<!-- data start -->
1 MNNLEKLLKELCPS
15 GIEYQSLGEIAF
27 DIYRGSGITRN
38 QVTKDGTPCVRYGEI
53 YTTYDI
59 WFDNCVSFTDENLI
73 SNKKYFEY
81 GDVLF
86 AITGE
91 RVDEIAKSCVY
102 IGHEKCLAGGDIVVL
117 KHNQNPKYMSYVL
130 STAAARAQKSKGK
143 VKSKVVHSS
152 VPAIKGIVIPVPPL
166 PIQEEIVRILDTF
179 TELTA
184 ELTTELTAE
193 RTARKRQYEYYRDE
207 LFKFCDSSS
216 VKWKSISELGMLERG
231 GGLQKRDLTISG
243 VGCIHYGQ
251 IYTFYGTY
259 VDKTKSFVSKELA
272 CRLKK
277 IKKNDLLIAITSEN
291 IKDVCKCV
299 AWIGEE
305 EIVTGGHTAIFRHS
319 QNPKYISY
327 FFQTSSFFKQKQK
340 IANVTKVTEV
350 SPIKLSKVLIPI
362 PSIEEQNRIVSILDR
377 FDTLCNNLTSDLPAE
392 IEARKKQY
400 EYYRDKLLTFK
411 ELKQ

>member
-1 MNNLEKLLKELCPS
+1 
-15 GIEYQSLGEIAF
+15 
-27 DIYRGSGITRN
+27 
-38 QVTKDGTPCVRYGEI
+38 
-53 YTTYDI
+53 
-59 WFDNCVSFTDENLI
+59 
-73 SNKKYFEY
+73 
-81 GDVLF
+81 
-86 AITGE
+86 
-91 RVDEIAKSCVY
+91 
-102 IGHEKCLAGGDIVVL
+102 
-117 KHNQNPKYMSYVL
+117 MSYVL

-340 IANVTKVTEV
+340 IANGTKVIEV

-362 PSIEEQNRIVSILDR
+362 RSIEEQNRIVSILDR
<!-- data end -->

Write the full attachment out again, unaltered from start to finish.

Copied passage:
1 MNNLEKLLKELCPS
15 GIEYQSLGEIAF
27 DIYRGSGITRN
38 QVTKDGTPCVRYGEI
53 YTTYDI
59 WFDNCVSFTDENLI
73 SNKKYFEY
81 GDVLF
86 AITGE
91 RVDEIAKSCVY
102 IGHEKCLAGGDIVVL
117 KHNQNPKYMSYVL
130 STAAARAQKSKGK
143 VKSKVVHSS
152 VPAIKGIVIPVPPL
166 PIQEEIVRILDTF
179 TELTA
184 ELTTELTAE
193 RTARKRQYEYYRDE
207 LFKFCDSSS
216 VKWKSISELGMLERG
231 GGLQKRDLTISG
243 VGCIHYGQ
251 IYTFYGTY
259 VDKTKSFVSKELA
272 CRLKK
277 IKKNDLLIAITSEN
291 IKDVCKCV
299 AWIGEE
305 EIVTGGHTAIFRHS
319 QNPKYISY
327 FFQTSSFFKQKQK
340 IANVTKVTEV
350 SPIKLSKVLIPI
362 PSIEEQNRIVSILDR
377 FDTLCNNLTSDLPAE
392 IEARKKQY
400 EYYRDKLLTFK
411 ELKQ

>member
-1 MNNLEKLLKELCPS
+1 
-15 GIEYQSLGEIAF
+15 
-27 DIYRGSGITRN
+27 
-38 QVTKDGTPCVRYGEI
+38 
-53 YTTYDI
+53 
-59 WFDNCVSFTDENLI
+59 
-73 SNKKYFEY
+73 
-81 GDVLF
+81 
-86 AITGE
+86 
-91 RVDEIAKSCVY
+91 
-102 IGHEKCLAGGDIVVL
+102 
-117 KHNQNPKYMSYVL
+117 MSYVL

-340 IANVTKVTEV
+340 IANGTKVIEV

-362 PSIEEQNRIVSILDR
+362 RSIEEQNRIVSILDR